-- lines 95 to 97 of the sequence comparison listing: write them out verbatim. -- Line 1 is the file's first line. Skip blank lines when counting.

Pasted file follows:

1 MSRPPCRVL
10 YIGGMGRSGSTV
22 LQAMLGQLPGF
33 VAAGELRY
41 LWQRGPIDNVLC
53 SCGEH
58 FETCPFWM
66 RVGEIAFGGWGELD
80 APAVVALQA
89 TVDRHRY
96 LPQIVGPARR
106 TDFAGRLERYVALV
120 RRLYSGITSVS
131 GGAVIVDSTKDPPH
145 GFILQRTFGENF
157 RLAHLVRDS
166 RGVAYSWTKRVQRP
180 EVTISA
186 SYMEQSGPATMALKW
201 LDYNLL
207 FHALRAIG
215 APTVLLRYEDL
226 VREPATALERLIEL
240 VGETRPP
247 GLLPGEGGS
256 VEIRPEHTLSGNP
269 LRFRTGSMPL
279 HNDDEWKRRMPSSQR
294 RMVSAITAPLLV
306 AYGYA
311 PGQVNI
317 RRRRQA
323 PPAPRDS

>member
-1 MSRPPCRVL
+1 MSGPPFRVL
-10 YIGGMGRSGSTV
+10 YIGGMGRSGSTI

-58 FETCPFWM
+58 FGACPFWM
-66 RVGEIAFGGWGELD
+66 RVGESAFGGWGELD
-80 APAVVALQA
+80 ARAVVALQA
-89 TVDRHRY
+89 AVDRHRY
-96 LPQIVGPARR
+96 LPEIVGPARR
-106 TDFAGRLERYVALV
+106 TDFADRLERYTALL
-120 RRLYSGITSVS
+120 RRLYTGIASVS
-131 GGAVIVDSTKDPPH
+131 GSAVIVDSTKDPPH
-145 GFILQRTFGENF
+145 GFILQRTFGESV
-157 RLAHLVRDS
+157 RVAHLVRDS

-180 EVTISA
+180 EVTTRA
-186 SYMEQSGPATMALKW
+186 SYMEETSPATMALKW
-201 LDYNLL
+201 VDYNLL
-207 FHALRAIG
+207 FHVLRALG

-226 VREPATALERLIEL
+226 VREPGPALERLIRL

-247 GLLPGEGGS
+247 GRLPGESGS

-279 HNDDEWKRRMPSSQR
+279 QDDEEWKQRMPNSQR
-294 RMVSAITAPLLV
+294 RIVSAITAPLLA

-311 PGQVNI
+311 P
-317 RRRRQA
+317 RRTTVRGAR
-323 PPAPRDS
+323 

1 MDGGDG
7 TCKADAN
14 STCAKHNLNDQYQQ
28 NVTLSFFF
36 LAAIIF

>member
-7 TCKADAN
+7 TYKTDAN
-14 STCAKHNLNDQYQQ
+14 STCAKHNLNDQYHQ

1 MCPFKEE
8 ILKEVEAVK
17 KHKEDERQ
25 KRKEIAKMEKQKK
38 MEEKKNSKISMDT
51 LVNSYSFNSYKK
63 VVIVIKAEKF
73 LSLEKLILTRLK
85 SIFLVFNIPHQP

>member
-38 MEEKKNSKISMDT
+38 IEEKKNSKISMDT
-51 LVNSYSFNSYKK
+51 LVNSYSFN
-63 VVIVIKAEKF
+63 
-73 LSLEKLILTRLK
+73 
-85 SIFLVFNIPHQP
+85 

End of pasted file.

38 MEEKKNSKISMDT
51 LVNSYSFNSYKK
63 VVIVIKAEKF